Virtually every aspect of a modern business depends on having a reliable, secure, real-time, high-quality data stream. So how do organizations design, build and maintain a data processing pipeline that delivers? 

In creating a comprehensive monitoring strategy for CrowdStrike’s data processing pipelines, we found it helpful to consider four main attributes: observability, operability, availability and quality.

As illustrated above, we’re modeling these attributes along two axes — complexity of implementation and engineer experience — which enables us to classify these attributes into four quadrants.

In using this model, it is possible to consider the challenges involved in building a comprehensive monitoring system and the iterative approach engineers can take to realize benefits while advancing their monitoring strategy.

For example, in the lower left quadrant, we start with basic observability, which is relatively easy to address and is helpful in terms of creating a positive developer experience. As we move along the X axis and up the Y axis, measuring these attributes becomes challenging and might need a significant development effort.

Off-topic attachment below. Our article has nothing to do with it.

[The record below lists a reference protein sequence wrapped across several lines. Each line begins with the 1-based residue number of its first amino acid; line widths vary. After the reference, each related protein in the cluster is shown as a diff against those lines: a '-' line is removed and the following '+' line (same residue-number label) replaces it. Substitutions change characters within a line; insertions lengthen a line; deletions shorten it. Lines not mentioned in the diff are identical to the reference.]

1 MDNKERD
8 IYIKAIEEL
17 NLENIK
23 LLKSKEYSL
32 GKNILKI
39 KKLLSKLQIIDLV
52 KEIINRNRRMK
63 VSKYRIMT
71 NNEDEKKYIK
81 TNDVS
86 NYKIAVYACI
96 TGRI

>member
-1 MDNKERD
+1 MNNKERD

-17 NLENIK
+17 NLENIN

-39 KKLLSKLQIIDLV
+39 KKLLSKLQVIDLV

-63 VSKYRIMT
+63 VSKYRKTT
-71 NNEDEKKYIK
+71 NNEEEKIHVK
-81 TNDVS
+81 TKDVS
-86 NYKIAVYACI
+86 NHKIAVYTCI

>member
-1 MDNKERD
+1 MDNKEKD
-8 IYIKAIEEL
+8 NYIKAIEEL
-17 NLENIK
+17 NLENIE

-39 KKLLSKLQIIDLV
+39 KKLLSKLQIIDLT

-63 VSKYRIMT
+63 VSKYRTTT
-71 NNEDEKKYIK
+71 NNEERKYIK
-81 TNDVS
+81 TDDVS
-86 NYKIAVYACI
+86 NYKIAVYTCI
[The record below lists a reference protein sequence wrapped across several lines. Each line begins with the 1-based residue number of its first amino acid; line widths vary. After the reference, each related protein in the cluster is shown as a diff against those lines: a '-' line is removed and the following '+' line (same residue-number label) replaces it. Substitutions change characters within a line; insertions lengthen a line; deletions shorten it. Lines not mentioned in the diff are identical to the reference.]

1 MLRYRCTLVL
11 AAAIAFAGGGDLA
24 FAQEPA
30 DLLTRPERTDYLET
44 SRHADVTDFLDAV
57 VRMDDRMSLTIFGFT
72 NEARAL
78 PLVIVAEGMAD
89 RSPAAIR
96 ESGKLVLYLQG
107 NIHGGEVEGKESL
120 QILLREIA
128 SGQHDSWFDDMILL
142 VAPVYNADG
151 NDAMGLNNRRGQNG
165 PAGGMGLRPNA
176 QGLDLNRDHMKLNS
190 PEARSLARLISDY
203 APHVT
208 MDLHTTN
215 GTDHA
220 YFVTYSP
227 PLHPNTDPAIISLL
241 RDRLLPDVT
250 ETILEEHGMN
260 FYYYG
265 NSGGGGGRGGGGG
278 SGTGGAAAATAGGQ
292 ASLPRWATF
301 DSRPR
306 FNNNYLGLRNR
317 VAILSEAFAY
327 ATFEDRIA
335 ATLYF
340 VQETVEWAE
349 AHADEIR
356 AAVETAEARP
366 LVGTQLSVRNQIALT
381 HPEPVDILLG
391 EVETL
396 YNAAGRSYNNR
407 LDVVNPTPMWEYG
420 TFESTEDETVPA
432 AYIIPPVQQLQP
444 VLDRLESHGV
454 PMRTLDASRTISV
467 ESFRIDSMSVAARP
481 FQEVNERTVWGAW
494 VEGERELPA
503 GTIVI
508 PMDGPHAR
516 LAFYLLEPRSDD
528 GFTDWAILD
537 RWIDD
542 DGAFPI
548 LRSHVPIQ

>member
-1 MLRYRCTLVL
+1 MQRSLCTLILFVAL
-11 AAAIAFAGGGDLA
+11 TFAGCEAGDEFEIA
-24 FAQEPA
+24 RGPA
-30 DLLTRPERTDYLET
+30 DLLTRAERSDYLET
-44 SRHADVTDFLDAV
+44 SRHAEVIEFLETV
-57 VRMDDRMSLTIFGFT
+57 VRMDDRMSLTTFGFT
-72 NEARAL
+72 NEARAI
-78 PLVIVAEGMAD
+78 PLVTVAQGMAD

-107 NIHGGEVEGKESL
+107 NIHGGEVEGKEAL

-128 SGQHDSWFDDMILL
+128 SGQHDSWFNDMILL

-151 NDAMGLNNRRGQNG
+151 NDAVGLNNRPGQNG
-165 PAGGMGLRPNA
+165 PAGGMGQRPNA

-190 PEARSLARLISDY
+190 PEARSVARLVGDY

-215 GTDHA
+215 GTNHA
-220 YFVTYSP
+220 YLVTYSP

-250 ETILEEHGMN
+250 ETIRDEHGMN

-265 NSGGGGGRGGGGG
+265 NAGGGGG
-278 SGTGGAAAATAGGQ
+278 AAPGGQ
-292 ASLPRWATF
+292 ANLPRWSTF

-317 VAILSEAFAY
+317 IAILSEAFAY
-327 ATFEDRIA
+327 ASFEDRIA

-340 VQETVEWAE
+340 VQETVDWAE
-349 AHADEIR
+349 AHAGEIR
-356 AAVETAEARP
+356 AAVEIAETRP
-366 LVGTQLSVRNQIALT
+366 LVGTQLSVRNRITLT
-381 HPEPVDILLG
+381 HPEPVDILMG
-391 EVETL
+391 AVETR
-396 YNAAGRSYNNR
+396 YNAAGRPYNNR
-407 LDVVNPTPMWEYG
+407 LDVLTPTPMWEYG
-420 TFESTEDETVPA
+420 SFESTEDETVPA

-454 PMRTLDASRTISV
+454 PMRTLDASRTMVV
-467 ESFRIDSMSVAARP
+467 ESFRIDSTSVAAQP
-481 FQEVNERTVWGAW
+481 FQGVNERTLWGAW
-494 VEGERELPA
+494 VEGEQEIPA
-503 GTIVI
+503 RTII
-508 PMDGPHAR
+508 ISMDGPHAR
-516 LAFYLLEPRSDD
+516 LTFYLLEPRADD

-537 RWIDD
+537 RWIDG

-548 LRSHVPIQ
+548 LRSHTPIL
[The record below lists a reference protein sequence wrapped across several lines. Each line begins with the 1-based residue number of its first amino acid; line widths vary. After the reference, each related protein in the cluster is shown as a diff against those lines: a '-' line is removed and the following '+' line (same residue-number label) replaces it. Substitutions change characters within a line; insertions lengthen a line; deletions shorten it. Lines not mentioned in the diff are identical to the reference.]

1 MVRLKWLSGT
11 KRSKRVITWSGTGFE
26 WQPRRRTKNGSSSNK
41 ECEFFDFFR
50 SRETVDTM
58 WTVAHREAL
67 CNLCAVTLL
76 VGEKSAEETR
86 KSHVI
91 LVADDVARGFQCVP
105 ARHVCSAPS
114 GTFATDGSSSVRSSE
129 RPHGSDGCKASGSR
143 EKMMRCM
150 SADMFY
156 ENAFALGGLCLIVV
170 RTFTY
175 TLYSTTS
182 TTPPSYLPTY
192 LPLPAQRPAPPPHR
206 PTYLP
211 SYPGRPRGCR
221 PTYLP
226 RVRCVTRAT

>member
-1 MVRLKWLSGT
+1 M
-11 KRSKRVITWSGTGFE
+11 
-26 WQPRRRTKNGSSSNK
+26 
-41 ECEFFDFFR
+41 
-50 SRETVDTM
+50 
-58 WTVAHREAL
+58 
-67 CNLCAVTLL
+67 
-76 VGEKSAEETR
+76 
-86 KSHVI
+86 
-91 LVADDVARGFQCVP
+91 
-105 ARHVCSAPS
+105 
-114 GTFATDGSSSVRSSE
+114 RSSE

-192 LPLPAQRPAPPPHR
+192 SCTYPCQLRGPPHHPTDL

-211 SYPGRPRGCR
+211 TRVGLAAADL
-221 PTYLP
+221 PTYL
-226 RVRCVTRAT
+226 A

In this post, we explore each of the four quadrants, starting with observability, which focuses on inferring the operational state of our data streaming infrastructure from the knowledge of external outputs. We will then explore availability and discuss how we make sure that the data keeps flowing end-to-end in our streaming data infrastructure systems without interruption. Next, we will discuss simple and repeatable processes to deal with the issues and the auto-remediations we created to help improve operability. Finally, we will explore how we improved efficiency of our processing pipelines and established some key indicators and some enforceable service level agreements (SLAs) for quality

Observability

Apache Kafka is a distributed, replicated messaging service platform that serves as a highly scalable, reliable and fast data ingestion and streaming tool. At CrowdStrike, we use Apache Kafka as the main component of our near real-time data processing systems to handle over a trillion events per day.

Ensuring Kafka Cluster Is Operational